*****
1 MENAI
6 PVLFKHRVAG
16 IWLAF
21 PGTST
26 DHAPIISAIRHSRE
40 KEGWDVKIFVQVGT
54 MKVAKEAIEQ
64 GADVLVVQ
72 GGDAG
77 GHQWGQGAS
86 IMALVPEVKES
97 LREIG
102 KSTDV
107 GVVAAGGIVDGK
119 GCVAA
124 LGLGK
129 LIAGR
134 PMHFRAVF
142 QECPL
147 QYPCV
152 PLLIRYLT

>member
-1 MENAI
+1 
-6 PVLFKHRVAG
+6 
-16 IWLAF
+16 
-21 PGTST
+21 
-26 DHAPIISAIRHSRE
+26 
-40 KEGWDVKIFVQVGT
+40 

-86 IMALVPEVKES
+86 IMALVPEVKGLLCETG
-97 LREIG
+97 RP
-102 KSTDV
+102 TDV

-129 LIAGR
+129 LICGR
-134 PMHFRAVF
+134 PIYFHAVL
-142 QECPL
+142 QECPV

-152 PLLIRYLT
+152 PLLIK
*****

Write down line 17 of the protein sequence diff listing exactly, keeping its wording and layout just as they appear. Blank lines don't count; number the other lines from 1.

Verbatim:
129 LIAGR